Officially, special-purpose police units were created in the Soviet Union on October 3 1988. The increasingly complex operational situation, the increase in the number of street demonstrations, clashes on national grounds, incidents of hostage-taking by terrorists dictated the leadership of the Soviet Union and the USSR Ministry of Internal Affairs the need to create such police units that could respond to these challenges as efficiently as possible. Ordinary militia units like the patrol and inspection service were not suitable for such purposes. Qualitatively new units were needed, staffed by the fighters most prepared for solving such problems. And the exit was found. First of all, they decided to use the experience of the capital (Moscow and Leningrad) operational units of the patrol and inspection service of the police. As it is known, even forty years before the official creation of the riot police, operational units were created as part of the police in Moscow and Leningrad. In Moscow, in 1946, they began to create a reserve regiment of militia, to which they recruited war veterans who were the most physically fit and fit for such a service. The regiment was stationed in Ivanteevka, and in the 1954 year it was renamed the Operational Regiment of the Police. In 1981, he became the 2 patrol regiment of Moscow. The main task of the regiment remained the protection of public order at public events, including, for example, the Olympics-80. 23 in October 1987 was created on the basis of the regiment a separate special-purpose police detachment, 3 in October 1988, transformed into a special-purpose police detachment of the Main Internal Affairs Directorate of Moscow. This is how the Moscow riot police appeared - the oldest in the Soviet Union and in Russia.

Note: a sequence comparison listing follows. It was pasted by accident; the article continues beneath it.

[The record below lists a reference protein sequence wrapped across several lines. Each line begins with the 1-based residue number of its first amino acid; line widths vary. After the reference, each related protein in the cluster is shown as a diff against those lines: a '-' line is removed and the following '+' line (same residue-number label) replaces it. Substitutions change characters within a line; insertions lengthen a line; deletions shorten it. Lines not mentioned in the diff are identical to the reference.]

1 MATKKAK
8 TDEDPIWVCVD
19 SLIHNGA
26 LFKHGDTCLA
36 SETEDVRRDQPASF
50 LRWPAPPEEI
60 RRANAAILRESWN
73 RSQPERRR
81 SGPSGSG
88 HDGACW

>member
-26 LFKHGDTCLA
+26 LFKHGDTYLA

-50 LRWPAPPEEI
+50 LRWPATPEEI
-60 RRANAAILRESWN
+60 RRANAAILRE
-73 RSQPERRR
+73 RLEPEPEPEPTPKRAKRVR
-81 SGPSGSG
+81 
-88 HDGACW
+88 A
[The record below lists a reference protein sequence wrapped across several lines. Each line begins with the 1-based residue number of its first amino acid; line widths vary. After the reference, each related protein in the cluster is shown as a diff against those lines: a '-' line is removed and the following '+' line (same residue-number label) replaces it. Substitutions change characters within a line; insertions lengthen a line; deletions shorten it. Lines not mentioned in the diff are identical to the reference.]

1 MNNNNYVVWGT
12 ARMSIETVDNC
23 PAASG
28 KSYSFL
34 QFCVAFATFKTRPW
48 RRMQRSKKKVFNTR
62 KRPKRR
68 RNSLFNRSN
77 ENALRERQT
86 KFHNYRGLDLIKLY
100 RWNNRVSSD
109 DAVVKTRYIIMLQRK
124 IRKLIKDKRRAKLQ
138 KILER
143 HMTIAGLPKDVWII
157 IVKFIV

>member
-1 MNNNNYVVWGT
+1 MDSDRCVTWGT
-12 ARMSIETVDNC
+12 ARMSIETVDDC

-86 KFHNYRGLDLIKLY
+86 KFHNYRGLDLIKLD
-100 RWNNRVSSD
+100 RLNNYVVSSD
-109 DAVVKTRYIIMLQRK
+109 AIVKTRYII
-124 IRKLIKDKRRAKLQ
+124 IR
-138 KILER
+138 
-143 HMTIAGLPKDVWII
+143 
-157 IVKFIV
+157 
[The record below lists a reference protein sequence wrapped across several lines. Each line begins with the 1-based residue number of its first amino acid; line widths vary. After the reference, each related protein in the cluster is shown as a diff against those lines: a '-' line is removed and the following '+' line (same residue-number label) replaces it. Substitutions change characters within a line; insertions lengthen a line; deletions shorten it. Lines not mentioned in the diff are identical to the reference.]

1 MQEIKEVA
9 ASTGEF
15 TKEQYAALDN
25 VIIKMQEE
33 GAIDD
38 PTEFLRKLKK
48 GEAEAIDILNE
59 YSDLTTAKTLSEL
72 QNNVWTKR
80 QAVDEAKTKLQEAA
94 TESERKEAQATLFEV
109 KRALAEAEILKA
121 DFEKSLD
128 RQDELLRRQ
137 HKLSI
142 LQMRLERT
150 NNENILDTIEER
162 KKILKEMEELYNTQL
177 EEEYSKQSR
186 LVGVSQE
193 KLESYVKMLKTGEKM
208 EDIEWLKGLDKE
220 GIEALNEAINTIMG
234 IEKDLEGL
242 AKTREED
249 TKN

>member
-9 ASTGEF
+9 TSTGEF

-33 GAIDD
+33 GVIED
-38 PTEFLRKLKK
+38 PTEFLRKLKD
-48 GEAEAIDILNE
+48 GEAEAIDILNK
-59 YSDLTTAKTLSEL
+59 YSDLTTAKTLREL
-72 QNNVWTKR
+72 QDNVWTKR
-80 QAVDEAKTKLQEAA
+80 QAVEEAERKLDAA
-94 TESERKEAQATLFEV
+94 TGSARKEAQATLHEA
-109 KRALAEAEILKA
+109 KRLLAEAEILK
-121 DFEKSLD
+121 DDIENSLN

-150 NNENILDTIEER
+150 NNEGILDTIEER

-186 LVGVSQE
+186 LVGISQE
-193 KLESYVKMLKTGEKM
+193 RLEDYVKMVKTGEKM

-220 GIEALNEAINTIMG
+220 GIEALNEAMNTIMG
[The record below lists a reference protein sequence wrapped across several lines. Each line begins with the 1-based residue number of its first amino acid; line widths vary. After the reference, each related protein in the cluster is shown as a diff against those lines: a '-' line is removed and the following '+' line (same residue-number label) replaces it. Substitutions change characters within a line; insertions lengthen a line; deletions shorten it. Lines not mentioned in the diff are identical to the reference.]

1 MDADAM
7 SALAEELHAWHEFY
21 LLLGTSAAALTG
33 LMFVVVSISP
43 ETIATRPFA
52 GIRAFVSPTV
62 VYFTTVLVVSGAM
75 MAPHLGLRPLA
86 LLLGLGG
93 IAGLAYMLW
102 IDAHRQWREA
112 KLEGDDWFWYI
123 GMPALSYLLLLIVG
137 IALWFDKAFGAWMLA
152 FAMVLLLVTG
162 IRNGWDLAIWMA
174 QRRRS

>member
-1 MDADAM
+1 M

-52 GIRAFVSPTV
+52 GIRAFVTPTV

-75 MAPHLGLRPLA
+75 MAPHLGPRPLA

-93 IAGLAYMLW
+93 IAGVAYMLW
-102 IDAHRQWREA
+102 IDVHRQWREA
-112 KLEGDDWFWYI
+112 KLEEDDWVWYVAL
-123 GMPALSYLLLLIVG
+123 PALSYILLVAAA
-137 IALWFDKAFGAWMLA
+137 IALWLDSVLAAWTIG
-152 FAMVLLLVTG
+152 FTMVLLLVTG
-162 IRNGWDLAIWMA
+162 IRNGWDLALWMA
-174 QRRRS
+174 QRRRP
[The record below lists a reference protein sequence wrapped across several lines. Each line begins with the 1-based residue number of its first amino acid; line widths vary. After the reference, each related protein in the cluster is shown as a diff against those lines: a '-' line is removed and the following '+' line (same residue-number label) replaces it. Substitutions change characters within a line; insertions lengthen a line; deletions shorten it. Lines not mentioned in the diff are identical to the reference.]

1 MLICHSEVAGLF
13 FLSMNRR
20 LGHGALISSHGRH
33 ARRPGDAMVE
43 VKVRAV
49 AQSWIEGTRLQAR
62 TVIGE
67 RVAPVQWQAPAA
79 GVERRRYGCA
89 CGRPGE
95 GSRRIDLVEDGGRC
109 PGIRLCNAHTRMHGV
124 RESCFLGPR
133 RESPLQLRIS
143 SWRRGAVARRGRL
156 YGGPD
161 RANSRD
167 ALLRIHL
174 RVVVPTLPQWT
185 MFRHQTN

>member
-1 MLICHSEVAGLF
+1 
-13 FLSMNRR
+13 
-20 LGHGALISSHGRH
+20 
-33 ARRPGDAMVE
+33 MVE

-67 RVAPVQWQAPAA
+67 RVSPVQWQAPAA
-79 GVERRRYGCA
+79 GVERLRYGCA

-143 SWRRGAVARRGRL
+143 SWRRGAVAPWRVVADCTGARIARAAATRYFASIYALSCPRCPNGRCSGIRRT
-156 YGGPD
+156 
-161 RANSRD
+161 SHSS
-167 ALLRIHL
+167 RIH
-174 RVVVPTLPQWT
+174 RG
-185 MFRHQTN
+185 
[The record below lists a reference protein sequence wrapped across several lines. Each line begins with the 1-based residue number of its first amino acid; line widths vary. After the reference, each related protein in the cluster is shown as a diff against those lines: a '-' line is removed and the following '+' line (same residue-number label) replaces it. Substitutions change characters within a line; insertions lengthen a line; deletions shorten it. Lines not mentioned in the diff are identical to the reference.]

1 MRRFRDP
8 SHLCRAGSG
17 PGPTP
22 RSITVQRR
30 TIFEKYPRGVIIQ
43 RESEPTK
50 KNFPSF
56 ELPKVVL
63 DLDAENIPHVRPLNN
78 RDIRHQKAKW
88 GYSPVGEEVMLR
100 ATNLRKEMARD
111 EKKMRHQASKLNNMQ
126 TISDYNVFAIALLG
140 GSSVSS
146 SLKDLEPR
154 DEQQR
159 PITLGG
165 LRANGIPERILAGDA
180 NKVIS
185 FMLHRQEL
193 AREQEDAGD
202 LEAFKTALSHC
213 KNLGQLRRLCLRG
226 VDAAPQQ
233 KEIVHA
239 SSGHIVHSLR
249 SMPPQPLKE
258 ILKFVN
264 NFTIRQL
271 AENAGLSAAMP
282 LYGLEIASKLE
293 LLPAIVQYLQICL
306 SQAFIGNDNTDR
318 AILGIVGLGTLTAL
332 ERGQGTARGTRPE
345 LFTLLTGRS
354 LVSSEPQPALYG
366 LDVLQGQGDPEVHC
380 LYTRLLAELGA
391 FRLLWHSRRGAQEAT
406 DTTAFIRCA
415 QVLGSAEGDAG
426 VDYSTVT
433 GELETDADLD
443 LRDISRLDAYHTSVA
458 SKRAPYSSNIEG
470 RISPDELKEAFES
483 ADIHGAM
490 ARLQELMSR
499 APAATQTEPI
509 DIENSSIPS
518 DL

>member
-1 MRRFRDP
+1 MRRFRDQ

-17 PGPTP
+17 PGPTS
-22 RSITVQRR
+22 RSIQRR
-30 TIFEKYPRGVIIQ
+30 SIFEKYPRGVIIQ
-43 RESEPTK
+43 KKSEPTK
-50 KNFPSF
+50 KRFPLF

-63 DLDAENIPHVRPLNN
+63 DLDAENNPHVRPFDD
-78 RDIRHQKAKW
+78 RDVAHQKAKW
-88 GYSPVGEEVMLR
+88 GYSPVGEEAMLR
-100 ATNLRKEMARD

The Leningrad riot police became an exemplary peer of the Moscow riot police. The operational police regiment in Leningrad appeared 12 February 1948, and included in its membership 4 police division, cavalry squadron and training division. Then, in 1951, the regiment divided into operational 2, 1 convoy and 1 automobile divisions, and in 1980 the division of protection of state and party institutions and foreign missions was added. As in Moscow, the Leningrad riot police was created on the basis of the operational police regiment.
In total, special purpose police units were created in 1988 cities of the Soviet Union in the year of 19. In the first place, riot police were supposed to have the largest cities - million of the Soviet Union, as well as strategically important cities. Fourteen of the nineteen riot police were stationed on the territory of the RSFSR, the rest in Ukraine, the Baltic states, Belarus, and Kazakhstan. It was the Riga and Vilnius riot police that subsequently became widely known because their fighters and commanders did not betray the oath to the Soviet Union and refused to serve as sovereign Latvia and Lithuania.